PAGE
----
Then there are the men. The three sisters have different fathers plus they each have had a couple of husbands. Then there are some boyfriends and hangers on. There are a lot of men in these stories and often they come and go. Only a couple stick around from beginning to end.

Life, love, career, and sexuality are what all these stories in “Luba” are about. Oddly for such a long book there is no overarching plot to it. Each story is its own individual thing that takes place in the life of all these characters. That’s how this book works until about the last hundred pages. That’s when an ending develops. It’s not a huge dramatic ending but it wraps up the story in an emotional way. It felt like an ending.

It’s tough for me to criticize the art in this book. Beto is a master cartoonist who has been drawing for a very long time. He doesn’t make wrong decisions and his art is as clear and concise as possible. The only possible criticism I have of his art is that there is never anything unexpected in it. He always sticks to a grid. Though his grids are as varied as possible he doesn’t break them. I don’t even know if that’s wrong or it’s just that I occasionally get tired of him always being right.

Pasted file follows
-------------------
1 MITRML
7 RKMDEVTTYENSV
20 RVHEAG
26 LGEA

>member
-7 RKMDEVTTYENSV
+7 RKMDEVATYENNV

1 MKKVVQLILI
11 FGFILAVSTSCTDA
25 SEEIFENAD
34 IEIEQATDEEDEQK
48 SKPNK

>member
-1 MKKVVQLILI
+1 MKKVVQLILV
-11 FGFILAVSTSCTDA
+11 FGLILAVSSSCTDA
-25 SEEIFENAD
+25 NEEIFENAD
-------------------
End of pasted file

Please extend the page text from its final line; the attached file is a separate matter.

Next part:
There are also panels that are breathtakingly beautiful. He seems to always choose to draw the right line and his women are quite striking. His men too when he chooses to draw them that way but there are only a couple of men in the book who are supposed to be beautiful. It’s an easy book to flip through and just look at the pictures after you’re done reading it.